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Israel’s president calls for unconventional alliances

Associates of Prime Minister Benjamin Netanyahu lash out against President Reuven Rivlin after Rivlin called on Israeli politicians to consider out-of-the-ordinary alliances.
Reuven Rivlin votes March 23

Likud lawmakers lashed out March 31 at Israeli President Reuven Rivlin, accusing him of cooperating with rivals of Prime Minister Benjamin Netanyahu and of encouraging them to promote an alliance against Netanyahu for the formation of a new government.

Anger against Rivlin erupted after the ceremony at his official residence where the head of the Central Election Committee, Supreme Court Judge Uzi Vogelman, presented Rivlin with the official results of the March 23 elections. Speaking at the event, Rivlin said, “I truly hope that the elected officials, representatives of the public, are able to hear the Israeli people's call for out-of-the-ordinary coalitions, collaborations across sectors, working for the good of all of Israel’s citizens.”

During the election campaign, Rivlin urged politicians to break the political deadlock that has lasted for over two years so as to avoid a fifth round of elections. But the term “out-of-the-ordinary coalitions” was interpreted by senior Likud officials as a call for political groupings to join forces against Netanyahu. Likud fears that the right-wing Yamina and New Hope parties will join the anti-Netanyahu bloc, as could the Arab parties the Joint List and Raam. Combinations of that sort could yield the 61-Knesset majority needed to form a new government.

Transportation Minister Miri Regev said after Rivlin’s remarks, “The president has a duty to respect the will of the electorate, to act as a statesman and to refrain from other considerations. It is not appropriate for a president who is ending his term in about a month to make decisions contrary to the tradition that has always been practiced — handing a mandate to form a government to whoever gets the most recommenders.”

The Likud won 30 seats in the election; the next biggest party is Yesh Atid with 17.

Energy Minister Yuval Steinitz, Home Security Minister Amir Ohana and Knesset Speaker Yariv Levin issued a joint statement saying, “The president does not determine the election results! He must not become a political player.”

Likud Knesset member Shlomo Karhi said Rivlin should overrule his personal biases and follow the law by first calling on the top vote-getter to form a government. Karhi pointed to “the president’s personal ties and duty to [New Hope leader] Gideon Saar, the latter’s mission to overthrow Netanyahu, together with the president’s hostility to the most likely candidate, Netanyahu.”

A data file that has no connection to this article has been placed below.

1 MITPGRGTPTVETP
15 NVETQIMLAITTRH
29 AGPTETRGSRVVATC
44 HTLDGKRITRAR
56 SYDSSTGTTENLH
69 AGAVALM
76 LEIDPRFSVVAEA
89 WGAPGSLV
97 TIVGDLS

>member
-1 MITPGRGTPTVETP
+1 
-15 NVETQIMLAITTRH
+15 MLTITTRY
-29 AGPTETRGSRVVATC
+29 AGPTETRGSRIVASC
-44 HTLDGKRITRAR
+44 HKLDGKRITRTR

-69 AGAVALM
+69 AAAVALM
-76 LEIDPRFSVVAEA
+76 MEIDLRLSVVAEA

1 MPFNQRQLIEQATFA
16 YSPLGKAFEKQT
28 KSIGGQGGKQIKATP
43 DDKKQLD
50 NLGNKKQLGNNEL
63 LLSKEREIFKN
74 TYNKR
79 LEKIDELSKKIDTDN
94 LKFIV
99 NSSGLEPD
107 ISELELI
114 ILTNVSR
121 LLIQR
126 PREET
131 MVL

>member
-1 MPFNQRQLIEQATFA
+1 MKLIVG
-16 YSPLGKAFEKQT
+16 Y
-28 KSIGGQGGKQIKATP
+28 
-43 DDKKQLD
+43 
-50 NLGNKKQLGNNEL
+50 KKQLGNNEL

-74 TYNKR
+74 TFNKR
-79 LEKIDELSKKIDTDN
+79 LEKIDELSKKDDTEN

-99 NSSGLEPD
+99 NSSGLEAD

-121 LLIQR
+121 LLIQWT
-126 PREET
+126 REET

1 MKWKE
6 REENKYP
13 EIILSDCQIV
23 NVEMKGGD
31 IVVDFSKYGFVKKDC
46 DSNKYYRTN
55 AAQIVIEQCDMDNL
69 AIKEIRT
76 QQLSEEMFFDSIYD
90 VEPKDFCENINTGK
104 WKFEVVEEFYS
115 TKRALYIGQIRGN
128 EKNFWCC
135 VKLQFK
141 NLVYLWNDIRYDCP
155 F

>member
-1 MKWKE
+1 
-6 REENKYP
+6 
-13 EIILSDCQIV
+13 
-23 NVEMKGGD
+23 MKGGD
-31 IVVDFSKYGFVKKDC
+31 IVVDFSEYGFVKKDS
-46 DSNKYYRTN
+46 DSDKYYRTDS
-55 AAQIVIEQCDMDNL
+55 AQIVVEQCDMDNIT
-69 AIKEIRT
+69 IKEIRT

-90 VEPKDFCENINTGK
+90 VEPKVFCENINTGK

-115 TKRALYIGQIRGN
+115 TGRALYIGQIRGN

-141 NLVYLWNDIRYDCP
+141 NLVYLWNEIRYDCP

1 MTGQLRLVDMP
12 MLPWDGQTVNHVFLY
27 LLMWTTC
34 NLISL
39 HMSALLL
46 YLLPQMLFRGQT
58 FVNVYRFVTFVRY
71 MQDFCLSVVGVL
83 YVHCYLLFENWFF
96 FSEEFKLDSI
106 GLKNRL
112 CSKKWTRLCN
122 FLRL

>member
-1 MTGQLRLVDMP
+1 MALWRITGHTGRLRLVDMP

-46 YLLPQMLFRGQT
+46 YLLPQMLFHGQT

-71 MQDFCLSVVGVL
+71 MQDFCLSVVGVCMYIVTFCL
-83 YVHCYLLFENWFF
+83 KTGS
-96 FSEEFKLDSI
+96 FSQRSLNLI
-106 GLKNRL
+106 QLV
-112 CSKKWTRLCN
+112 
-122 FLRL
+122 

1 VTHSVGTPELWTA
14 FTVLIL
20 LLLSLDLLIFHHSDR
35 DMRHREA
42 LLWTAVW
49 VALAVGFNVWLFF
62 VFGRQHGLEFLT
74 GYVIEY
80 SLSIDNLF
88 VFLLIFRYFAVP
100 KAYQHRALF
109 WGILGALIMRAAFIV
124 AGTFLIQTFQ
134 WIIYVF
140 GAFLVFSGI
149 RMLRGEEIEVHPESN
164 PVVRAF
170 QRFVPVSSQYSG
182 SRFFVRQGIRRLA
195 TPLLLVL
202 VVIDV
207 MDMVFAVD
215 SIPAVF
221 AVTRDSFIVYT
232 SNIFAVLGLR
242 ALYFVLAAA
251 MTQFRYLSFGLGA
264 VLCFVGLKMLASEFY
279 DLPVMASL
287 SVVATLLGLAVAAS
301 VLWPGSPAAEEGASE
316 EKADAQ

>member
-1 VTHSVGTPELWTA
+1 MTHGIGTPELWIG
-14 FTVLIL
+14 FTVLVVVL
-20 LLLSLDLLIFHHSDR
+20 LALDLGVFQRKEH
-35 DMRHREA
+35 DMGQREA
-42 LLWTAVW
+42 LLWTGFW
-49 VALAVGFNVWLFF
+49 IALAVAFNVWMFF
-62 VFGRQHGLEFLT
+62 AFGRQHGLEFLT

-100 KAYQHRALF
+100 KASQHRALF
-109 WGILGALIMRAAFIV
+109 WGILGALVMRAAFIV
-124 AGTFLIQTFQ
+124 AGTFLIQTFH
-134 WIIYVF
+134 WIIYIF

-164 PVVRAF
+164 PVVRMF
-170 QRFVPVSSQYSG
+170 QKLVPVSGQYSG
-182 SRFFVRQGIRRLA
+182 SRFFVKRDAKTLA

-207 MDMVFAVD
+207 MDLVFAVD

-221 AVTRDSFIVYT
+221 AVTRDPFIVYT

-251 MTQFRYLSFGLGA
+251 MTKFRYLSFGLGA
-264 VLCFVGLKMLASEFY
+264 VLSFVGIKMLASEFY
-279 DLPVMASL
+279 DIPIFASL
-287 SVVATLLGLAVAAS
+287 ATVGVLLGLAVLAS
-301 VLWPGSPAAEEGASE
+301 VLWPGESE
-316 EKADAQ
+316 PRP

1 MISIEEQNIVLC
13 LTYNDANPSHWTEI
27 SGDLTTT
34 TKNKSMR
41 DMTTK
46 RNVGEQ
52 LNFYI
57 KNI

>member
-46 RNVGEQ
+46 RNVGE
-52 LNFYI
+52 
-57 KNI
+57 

The president's office issued a reaction to these accusations, saying it regretted the Likud remarks. “The remarks directed at the president by ministers and speaker of Knesset does not do them credit and it would have been better if they had not been said. As the president had said, the main consideration that will guide him in choosing the candidate to whom he will hand the task of forming the government is the candidate's chances of forming a government that will win the Knesset's endorsement. This is what all previous Israeli presidents have done for generations and this is how the president acted in all the previous election campaigns.”

The head of the opposition, Yesh Atid leader Yair Lapid, said, “The Likud's attack on the president is further proof that there are two possibilities: either the continuation of Netanyahu's rule and a savage attack on state institutions or joining the bloc of change and replacing the government.”

Rivlin's office has said he will start consulting with heads of parties April 5, for them to recommend who is most suited and likely to succeed in composing the next government. Rivlin will then task a candidate for that mission April 7.

Other parties receiving seats in the new Knesset are Shas 9, Blue and White 8, with four parties receiving 7 each — Yamina, Labor, Yisrael Beitenu and United Torah Judaism. Four parties won 6 seats each — New Hope, Meretz, Religious Zionist and the Joint List. Raam won 4 seats. 

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